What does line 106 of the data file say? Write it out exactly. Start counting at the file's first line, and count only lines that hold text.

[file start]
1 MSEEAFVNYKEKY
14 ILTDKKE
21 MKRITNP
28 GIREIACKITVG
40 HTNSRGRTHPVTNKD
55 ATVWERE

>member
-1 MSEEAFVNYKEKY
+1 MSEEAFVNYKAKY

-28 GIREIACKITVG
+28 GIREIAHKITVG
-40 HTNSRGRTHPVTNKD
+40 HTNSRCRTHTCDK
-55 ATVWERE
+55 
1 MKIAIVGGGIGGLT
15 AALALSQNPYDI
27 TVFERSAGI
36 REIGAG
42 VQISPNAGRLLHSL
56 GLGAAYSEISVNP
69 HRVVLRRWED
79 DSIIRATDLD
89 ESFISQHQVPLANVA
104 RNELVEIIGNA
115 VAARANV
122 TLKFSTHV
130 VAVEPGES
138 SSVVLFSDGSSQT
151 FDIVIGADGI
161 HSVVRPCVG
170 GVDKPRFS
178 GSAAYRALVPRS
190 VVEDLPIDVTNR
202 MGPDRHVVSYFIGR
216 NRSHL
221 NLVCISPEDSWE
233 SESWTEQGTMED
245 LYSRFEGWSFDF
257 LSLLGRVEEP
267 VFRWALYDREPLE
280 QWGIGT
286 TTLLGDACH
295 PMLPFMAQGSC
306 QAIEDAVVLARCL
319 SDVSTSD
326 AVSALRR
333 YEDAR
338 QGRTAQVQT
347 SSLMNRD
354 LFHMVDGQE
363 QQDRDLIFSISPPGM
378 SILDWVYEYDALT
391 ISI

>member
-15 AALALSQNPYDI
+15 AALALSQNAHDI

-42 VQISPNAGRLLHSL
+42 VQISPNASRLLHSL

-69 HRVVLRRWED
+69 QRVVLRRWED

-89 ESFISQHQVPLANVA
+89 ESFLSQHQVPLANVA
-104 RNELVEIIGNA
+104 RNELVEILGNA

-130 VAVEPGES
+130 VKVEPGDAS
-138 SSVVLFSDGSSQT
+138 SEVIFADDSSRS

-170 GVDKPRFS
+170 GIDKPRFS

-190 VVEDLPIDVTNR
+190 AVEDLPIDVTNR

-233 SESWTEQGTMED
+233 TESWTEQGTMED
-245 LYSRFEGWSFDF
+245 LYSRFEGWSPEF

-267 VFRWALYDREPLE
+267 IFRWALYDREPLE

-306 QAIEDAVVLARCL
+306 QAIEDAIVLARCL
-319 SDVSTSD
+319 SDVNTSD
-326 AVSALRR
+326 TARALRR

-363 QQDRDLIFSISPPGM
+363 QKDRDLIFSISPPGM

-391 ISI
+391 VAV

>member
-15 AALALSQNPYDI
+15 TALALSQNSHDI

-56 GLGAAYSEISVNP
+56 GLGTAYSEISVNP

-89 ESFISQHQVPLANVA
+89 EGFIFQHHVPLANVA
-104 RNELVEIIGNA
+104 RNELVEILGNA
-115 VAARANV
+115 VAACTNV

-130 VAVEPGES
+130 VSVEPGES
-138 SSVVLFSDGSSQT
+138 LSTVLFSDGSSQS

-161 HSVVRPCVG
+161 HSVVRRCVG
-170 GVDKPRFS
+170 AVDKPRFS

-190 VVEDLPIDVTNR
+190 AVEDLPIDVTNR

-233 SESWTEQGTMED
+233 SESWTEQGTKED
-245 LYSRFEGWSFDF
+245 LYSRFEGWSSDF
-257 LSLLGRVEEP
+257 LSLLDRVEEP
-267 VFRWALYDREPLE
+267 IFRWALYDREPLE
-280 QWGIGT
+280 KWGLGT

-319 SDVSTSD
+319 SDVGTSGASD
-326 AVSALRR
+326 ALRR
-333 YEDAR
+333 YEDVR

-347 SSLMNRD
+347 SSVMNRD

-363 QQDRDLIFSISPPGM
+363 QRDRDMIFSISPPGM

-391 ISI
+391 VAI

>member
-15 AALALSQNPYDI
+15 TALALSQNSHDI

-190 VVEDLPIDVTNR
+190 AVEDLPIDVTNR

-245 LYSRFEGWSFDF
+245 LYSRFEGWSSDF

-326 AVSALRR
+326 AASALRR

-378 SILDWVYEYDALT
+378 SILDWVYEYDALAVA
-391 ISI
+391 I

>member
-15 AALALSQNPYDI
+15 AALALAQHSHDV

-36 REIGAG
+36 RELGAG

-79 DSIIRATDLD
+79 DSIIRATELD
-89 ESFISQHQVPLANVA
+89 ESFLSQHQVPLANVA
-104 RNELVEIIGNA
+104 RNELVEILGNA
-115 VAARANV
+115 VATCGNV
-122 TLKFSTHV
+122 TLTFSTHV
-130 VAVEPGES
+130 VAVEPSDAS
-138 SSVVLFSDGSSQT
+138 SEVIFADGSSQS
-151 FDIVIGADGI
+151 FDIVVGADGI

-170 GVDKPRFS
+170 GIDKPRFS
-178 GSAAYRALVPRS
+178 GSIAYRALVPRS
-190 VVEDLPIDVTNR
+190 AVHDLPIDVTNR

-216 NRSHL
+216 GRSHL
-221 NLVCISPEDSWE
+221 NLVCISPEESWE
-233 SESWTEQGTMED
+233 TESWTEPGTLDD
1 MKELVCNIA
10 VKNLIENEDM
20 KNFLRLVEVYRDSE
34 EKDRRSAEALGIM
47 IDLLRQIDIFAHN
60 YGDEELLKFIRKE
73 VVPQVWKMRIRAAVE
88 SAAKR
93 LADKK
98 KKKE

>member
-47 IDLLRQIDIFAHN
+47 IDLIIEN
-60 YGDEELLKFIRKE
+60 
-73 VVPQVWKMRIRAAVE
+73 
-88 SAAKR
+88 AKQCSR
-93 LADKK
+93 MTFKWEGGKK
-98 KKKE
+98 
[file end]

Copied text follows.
+161 HSVVRRCVG